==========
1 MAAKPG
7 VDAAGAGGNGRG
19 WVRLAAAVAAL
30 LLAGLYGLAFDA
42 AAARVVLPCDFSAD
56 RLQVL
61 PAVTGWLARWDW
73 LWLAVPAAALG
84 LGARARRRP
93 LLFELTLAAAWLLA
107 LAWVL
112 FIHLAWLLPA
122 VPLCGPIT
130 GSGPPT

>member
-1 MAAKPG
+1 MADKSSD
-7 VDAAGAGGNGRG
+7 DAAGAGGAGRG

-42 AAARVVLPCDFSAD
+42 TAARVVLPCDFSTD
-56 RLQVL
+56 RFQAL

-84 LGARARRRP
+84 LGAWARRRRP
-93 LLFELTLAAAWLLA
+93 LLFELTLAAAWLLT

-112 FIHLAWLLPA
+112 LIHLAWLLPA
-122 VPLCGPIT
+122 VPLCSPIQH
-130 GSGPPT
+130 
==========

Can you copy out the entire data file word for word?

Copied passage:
1 MAAKPG
7 VDAAGAGGNGRG
19 WVRLAAAVAAL
30 LLAGLYGLAFDA
42 AAARVVLPCDFSAD
56 RLQVL
61 PAVTGWLARWDW
73 LWLAVPAAALG
84 LGARARRRP
93 LLFELTLAAAWLLA
107 LAWVL
112 FIHLAWLLPA
122 VPLCGPIT
130 GSGPPT

>member
-1 MAAKPG
+1 MADKSSD
-7 VDAAGAGGNGRG
+7 DAAGAGGAGRG

-42 AAARVVLPCDFSAD
+42 TAARVVLPCDFSTD
-56 RLQVL
+56 RFQAL

-84 LGARARRRP
+84 LGAWARRRRP
-93 LLFELTLAAAWLLA
+93 LLFELTLAAAWLLT

-112 FIHLAWLLPA
+112 LIHLAWLLPA
-122 VPLCGPIT
+122 VPLCSPIQH
-130 GSGPPT
+130 